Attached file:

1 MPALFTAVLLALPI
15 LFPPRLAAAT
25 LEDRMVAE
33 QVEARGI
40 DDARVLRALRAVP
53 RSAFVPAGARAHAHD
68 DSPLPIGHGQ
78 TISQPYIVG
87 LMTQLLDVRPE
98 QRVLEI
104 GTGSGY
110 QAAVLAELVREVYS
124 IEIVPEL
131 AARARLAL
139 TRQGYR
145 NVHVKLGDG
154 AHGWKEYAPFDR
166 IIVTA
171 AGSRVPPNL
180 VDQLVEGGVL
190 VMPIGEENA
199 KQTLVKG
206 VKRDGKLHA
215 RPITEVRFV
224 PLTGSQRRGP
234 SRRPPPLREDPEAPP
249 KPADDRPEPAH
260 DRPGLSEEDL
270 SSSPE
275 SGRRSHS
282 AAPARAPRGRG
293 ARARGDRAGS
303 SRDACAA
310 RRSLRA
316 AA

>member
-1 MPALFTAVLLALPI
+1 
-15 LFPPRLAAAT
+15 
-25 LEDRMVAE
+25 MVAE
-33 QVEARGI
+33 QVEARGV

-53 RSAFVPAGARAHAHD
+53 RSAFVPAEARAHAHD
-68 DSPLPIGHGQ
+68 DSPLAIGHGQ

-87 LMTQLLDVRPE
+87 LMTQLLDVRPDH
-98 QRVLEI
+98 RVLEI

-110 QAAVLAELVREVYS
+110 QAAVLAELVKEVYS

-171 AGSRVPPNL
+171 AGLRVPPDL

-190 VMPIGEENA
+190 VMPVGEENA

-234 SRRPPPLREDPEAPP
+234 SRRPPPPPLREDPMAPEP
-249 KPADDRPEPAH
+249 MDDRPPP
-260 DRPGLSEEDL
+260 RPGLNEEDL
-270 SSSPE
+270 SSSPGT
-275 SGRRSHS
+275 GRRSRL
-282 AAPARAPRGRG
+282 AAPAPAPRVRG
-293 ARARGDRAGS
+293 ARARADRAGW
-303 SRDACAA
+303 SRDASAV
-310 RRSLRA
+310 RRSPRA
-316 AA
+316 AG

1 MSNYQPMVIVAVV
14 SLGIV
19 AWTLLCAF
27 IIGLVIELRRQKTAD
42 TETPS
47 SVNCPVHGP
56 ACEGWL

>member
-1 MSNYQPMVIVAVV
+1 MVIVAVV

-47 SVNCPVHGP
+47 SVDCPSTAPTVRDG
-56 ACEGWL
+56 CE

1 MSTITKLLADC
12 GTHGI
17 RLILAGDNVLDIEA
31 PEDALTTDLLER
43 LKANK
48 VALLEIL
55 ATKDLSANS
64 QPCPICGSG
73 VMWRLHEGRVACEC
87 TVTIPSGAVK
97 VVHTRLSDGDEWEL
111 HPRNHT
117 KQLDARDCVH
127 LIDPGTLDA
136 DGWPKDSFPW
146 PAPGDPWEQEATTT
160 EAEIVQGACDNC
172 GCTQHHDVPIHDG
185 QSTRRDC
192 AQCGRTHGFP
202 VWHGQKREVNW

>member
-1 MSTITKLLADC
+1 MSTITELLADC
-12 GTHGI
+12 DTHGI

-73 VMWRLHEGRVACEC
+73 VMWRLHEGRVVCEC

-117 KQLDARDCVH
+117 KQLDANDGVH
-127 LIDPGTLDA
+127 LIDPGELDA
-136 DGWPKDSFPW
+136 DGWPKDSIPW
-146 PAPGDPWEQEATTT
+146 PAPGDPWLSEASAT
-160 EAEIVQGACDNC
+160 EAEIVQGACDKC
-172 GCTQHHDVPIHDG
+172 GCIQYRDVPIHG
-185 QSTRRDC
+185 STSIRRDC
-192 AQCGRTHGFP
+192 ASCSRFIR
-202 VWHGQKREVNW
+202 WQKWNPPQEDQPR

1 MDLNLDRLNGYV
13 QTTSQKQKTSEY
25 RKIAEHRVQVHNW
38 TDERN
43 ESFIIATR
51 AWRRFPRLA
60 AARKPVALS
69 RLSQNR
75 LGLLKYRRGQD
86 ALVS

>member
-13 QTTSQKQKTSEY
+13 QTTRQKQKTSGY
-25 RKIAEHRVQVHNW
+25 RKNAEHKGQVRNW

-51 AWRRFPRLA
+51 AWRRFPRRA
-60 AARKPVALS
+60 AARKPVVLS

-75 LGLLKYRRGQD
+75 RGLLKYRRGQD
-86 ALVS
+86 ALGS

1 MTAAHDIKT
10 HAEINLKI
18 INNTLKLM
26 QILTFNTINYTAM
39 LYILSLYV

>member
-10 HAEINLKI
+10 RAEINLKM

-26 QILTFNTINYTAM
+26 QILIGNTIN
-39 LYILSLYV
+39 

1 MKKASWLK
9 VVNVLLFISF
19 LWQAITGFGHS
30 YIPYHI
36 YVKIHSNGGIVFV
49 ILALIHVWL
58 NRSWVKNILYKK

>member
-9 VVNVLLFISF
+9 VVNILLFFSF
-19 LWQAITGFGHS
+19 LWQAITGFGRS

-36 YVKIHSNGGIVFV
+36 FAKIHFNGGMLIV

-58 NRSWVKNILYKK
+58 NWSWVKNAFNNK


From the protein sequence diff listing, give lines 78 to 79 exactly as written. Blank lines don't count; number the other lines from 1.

+316 AG

1 MSNYQPMVIVAVV